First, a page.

Updated: Jan 15, 2019
1. Create a (very broad) list
Think about what you’re looking for with your college experience outside of volleyball - size of the school, location, academics, culture, even weather. Start to make a very broad list, focusing on schools that you would enjoy without volleyball - just in case your volleyball career gets cut short by injuries or other unknowns.
From there, start to think about volleyball and what your playing options might be based on your skill level, physicality, and potential (DI, DII, DIII, NAIA). If you’re not sure about where you might fit yet, check out Youtube for matches or highlights at the schools you are interested in. Your coach or club director can also help you determine what type and level of program could work.
2. Make a timeline
Create a timeline and plan to keep you on track and remind you when to reach out to and follow up with coaches. This can be done simply in Excel or in an email, but be sure you look at it weekly to check out your next steps and upcoming tasks.
2. Start compiling and editing video
If you already have good quality video, you’re ahead of the game! You can start editing and organizing clips by skills. When you’re evaluating clips, prioritize clips with good technique that show your potential over clips with a good outcome. Your coach or club director can give you a second opinion too.
If you don’t have any video, start compiling video at tournaments or scrimmages and begin the editing process at home. Make sure you have a tripod to keep the camera steady, and if you can, try to film the whole court from behind the endline (behind the court in a corner is also OK). Our NEVBC National Teams have all matches recorded and tagged on Hudl, which makes the video process much simpler! If you don't have access to Hudl, talk to your teammates to see if you can collaborate on this process and share your team’s video using Dropbox or a similar site for multiple players to use.
Keep in mind that many coaches will want to see a full match video in addition to highlights if they’re really interested in you, so you’ll want to keep that on file or upload it to Youtube.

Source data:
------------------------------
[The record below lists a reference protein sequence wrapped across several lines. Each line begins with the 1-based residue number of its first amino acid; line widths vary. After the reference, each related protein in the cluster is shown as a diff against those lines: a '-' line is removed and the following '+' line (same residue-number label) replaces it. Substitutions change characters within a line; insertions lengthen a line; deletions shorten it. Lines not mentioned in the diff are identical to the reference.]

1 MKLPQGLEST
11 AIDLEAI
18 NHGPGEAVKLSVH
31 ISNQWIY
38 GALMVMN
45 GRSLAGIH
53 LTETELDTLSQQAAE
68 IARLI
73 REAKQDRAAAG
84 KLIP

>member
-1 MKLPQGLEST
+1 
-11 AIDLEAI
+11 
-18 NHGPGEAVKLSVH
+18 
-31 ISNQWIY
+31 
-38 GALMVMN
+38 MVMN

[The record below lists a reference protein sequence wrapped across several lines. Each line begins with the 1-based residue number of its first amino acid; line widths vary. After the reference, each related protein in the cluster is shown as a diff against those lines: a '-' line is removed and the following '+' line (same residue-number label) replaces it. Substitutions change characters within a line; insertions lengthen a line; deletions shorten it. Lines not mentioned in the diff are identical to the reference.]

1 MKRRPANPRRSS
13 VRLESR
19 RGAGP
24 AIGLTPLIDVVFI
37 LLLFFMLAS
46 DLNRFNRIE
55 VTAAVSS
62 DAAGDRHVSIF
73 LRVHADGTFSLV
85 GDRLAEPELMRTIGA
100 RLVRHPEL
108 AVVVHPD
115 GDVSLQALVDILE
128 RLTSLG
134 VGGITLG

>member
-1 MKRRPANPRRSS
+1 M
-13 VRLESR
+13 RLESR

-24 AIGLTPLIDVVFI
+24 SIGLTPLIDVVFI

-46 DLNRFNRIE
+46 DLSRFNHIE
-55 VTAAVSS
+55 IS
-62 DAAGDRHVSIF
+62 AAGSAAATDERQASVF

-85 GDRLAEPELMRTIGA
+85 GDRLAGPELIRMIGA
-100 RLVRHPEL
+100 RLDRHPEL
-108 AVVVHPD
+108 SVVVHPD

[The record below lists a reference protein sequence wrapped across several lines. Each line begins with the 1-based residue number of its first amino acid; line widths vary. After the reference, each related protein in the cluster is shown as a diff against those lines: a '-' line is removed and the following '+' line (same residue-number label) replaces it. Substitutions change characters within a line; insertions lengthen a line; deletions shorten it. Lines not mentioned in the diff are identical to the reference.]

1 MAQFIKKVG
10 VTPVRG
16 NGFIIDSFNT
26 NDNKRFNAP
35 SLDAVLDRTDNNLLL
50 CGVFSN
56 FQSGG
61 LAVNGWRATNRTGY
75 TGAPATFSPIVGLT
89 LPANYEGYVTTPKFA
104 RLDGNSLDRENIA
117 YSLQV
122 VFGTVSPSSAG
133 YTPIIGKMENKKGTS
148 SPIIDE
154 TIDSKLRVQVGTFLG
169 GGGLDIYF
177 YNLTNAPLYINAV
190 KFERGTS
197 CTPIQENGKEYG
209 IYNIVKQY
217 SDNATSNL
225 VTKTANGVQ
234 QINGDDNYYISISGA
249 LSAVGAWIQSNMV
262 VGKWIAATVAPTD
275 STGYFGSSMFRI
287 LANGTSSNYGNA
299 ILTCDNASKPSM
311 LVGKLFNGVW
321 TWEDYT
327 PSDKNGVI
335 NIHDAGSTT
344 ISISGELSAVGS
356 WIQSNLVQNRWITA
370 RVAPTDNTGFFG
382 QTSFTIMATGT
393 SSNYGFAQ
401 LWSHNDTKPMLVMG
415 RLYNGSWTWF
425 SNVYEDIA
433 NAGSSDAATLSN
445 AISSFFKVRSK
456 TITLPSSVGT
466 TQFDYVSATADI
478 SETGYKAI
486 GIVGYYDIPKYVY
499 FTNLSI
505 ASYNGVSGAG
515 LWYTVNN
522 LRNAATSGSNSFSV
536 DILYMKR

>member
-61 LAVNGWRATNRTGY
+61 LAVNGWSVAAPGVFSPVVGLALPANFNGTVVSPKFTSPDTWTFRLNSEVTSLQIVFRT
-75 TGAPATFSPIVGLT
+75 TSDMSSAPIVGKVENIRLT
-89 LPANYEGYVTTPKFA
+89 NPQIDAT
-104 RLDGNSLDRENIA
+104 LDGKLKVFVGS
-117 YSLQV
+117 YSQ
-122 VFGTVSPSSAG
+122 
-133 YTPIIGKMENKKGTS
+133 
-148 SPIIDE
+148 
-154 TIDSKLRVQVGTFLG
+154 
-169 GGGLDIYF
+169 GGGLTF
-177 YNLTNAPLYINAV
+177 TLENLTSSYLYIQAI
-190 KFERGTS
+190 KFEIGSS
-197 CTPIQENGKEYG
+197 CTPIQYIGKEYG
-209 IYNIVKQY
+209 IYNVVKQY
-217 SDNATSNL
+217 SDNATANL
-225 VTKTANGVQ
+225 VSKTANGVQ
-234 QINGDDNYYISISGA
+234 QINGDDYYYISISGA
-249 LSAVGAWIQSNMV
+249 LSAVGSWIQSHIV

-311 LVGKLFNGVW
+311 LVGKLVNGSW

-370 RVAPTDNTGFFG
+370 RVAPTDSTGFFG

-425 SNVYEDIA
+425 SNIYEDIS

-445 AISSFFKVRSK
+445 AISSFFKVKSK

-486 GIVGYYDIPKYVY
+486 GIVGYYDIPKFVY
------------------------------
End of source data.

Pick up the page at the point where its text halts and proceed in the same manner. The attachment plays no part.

PRO TIP: When you upload your video to YouTube, put it on a playlist and use the playlist link for your emails to coaches, online profiles, and volleyball resume (more on that below!). That way, when you update your video or add new highlight videos, you don’t have to change the link everywhere. The same thing applies for your Hudl page!
4. Create a volleyball resume
Your volleyball resume is basically a one-page summary of you for college coaches, and it needs to include key volleyball-related statistics and academic information. Keep the formatting clean and simple, and be sure to include the following:
A photo of you (so coaches will recognize you at tournaments)
Name and contact information
Graduating class, position, and jersey number
Link to your highlight video
Height, dominant hand, standing reach, block touch, and approach touch (talk to your coach or club director about how to get these numbers tested)
Volleyball statistics (if you have them)
Athletics awards or accolades (volleyball only, unless you were an elite athlete in another sport, then you can include that to show your athleticism)
GPA, test scores, and any meaningful extracurriculars
Contact information for your high school and/or club coaches so college coaches can get in touch!
5. Make your online profiles
Create a profile on the following sites - University Athlete, CaptainU, NCSA (use the free version!), and BeRecruited as a starting point. At the major tournaments, many coaches use University Athlete and CaptainU to look up players, and it's helpful if you have a full profile. Not all coaches use these services, but some do, and it is always helpful to put your information and video out there to see if you get any interest. You can also direct coaches to one of your profiles online in any emails to them.
Most importantly, if you want to get recruited, spend the majority of your time on getting better at volleyball! Check out this article to learn some creative ways to improve outside of your practice hours or lessons. Remember that coaches want players who are committed to getting better, which you can show in your improvement from year to year, or even tournament to tournament!